Among the federally regulated facilities holding big cats, approximately 40% (176) were accredited by one of the two main zoological accrediting bodies in the United States (AZA and ZAA) that cover terrestrial mammals. Figure 2 breaks the data down further by accreditation: 135 facilities were accredited by only the Association of Zoos and Aquariums (AZA) (30% of all exhibitors), and 33 were accredited by only the Zoological Association of America (ZAA) (7%). Another 8 facilities were accredited by both AZA and ZAA (2%) (It should be noted that these numbers include 13 non-zoo facilities accredited by either or both the AZA and ZAA.) The remaining 116 zoological facilities were unaccredited by either organization (26%). The majority of the 76 sanctuaries holding big cats were also unaccredited. The rest of the business types categorized had far fewer facilities with 7 facilities accredited by the Global Federation of Animal Sanctuaries (GFAS) (2%), 7 facilities accredited by the American Sanctuary Association (ASA) (2%), and 6 facilities accredited by both (1%).

3.3. Big Cat Population Distributions

4103 big cats were identified across all federally regulated business types. As shown in Figure 3, the most common species was tigers, with a total of 1538 individuals across all business types. The next most populous was lions, with 862, followed by 487 cougars and 425 cheetahs.
As shown in Figure 4, the slight majority (45%) of big cats are held by unaccredited facilities (including unaccredited zoos, sanctuaries, and other identified business types). A total of 42% of big cats are held by zoological facilities that are either accredited by AZA or ZAA, and 13% of the total big cat population is held by sanctuaries accredited by GFAS or ASA.
The greatest number of big cats were found in Florida California, and Texas respectively (Figure 5). Wyoming, Delaware, and Vermont were recorded as having none.
The distribution of entities holding big cats was more uniform than the distribution of the big cats themselves, although the high and low ends of the range were similar (Figure 6): Florida had the most, followed by California and Texas, and Wyoming, Delaware, and Vermont had none.

3.4. Tiger King Animals

The timing of this study required that the animals involved in Tiger King be specifically addressed, as only the portion of Joseph Maldonado-Passage’s tigers that moved to a sanctuary in 2017 [21] and those owned by Bhagavan Antle were included in this census. Many of the people who were the subjects of the series had either a suspended or a forfeited USDA license during the time that the USDA records for this current census were collected [22,23], resulting in the exclusion of their inventories. The data collection period of this census occurred, in all but one case, after animals were seized from the Tiger King facilities but before the facilities that received them underwent another USDA inspection. (The last seizure occurred during after data collection was complete.) To ensure those big cats were counted, non-USDA sources such as press releases, media articles, and publications from receiving institutions were used to identify and track the locations of as many animals as possible. In total, the Tiger King animals comprise 111 big cats that are not represented in the census for either the state they originated in or the states they now reside in.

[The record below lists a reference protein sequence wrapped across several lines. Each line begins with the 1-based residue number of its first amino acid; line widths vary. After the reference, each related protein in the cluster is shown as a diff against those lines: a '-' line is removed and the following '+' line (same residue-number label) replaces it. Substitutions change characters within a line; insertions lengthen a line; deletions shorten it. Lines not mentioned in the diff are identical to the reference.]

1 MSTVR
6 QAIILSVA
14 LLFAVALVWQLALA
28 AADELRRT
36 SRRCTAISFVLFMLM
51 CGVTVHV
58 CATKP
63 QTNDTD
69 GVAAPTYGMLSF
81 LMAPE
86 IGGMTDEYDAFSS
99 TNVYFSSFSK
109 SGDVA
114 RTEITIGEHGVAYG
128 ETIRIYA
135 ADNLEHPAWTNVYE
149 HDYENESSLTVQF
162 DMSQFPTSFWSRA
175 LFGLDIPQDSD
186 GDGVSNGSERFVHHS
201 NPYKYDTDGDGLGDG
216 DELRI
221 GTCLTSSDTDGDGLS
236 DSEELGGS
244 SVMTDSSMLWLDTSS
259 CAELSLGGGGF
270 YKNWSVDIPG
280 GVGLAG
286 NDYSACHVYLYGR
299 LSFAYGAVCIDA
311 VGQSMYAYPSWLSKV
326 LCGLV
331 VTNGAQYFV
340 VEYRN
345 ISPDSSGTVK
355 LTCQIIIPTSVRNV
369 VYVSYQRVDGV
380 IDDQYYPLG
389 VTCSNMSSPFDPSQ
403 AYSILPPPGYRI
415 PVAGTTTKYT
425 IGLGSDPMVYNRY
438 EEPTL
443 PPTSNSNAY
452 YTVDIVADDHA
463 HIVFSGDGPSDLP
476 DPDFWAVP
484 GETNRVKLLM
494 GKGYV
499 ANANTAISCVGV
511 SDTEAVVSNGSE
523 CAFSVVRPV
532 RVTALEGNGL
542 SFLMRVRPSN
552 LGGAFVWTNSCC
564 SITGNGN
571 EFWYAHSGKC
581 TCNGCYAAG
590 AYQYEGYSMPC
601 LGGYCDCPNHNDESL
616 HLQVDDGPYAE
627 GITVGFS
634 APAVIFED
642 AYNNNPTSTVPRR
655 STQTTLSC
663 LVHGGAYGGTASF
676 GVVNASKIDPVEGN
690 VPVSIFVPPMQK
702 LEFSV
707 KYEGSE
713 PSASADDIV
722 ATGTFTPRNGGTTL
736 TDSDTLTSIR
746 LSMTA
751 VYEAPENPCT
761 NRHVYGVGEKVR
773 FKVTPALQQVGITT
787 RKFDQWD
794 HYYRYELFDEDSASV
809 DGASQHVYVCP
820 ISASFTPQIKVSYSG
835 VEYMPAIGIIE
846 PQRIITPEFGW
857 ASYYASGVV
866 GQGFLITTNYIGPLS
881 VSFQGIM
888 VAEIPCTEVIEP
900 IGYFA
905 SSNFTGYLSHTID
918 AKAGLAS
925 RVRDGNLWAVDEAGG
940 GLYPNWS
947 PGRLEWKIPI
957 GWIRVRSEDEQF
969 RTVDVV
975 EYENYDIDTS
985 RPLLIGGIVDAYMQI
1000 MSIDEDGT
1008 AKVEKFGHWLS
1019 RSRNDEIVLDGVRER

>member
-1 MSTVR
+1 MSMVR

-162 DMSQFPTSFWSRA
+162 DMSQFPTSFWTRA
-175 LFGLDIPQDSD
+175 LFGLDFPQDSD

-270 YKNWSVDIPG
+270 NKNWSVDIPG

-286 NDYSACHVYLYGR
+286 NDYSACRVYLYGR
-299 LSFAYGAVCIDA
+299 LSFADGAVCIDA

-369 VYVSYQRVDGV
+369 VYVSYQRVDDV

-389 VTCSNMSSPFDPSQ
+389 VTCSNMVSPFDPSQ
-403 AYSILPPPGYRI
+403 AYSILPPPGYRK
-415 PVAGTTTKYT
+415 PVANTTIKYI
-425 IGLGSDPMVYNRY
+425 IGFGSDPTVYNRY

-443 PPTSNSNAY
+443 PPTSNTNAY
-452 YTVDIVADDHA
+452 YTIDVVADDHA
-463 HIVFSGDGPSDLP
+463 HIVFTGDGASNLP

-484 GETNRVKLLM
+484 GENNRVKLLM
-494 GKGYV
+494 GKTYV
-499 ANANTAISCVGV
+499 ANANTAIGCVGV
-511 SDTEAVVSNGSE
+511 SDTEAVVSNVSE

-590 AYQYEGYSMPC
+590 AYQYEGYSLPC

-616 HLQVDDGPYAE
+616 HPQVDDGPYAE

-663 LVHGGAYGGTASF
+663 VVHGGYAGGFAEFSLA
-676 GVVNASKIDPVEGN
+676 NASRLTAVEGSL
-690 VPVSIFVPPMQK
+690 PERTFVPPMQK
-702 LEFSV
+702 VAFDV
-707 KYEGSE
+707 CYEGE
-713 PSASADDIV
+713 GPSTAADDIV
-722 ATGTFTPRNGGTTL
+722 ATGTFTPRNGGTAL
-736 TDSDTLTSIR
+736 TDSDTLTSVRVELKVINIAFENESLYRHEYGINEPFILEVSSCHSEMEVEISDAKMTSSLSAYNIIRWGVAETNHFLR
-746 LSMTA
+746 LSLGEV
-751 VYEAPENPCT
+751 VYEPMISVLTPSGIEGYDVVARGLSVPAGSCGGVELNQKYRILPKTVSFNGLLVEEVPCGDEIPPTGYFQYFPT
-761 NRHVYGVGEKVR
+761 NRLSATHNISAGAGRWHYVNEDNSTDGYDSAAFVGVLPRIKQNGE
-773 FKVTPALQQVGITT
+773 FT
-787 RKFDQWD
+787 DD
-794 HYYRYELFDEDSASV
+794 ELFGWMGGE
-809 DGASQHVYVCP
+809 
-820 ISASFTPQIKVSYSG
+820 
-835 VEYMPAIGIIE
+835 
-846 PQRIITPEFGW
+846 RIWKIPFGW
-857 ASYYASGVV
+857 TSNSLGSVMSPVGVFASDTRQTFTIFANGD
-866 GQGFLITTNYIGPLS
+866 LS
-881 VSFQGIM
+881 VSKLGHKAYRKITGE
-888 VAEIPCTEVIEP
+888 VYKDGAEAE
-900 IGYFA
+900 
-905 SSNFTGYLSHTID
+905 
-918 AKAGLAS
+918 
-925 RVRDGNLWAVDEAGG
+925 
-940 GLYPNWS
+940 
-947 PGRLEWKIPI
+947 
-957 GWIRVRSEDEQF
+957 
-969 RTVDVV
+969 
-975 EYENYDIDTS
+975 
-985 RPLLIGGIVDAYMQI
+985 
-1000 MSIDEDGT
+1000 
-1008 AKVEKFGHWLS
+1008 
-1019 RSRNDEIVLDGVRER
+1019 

Twenty-two big cats were seized from Tim Stark/Wildlife in Need on 18 September 2020, as part of the requested relief for an Endangered Species Act citizen lawsuit brought by the People for the Ethical Treatment of Animals (PETA) [24]. These animals would have been counted in the data for the state of Indiana in this census, but Stark had lost his USDA license in August of 2020 [23] and as such was not included on the list of active licensees used for data collection. Seventeen of those big cats (five tigers, eight lion–tiger hybrids and one lion, all housed at Wildlife in Need, as well as three lions owned by Stark but housed by Jeff Lowe) were transported to The Wild Animal Sanctuary in Colorado [24,25]. The other eight (four tigers and four lions) were transported to Turpentine Creek Wildlife Refuge in Arkansas [26]. Neither group of cats is represented in the census data, as the receiving sanctuaries’ most recent inspections, as of the period data collection was completed, were in January and April of 2019, respectively.
Jeff and Lauren Lowe abandoned three tigers when vacating the Greater Wynnewood Exotic Animal Park property in Wynnewood, Oklahoma on 2 October 2020; the tigers were taken to The Wild Animal Sanctuary in Colorado [27]. Fourteen tigers were seized from the Lowes’ “Tiger King Park” property in Thackerville, Oklahoma on 24 January 2021; these tigers were also taken to the Wild Animal Sanctuary in Colorado [28]. An additional 69 big cats were seized from the same property on or before 20 May 2021, in accordance with an order by the Department of Justice [22]. Of those 69 cats, there were 46 tigers, 7 lions, 1 jaguar, and 15 lion-tiger hybrids [29]. None of these cats are represented on the census for the state of Oklahoma since the Lowes’ USDA license was suspended in February of 2020 and voluntarily terminated on 21 August 2020, and they never obtained a USDA license for the Thackerville location [22]. The Thackerville site was required to provide a complete inventory to the Department of Justice during the judicial case that resulted in the removal of their animals, but those documents are not available through the USDA search tool. What is known from media articles and social media posts by receiving facilities is that seven cats (6 tigers and 1 lion) were moved to the Keepers of the Wild sanctuary in Arizona [30]; 2 tigers were moved to Lions, Tigers, and Bears in California [31]; Turpentine Creek Wildlife Refuge in Arkansas took 13 cats (1 jaguar, 1 lion-tiger hybrid, 1 tiger; other species counts unknown) [32]; and The Wild Animal Sanctuary in Colorado took 14 tigers and 35 big cats (species counts unknown) [29]. It has not been publicly shared where the other 11 animals from the Thackerville location were moved.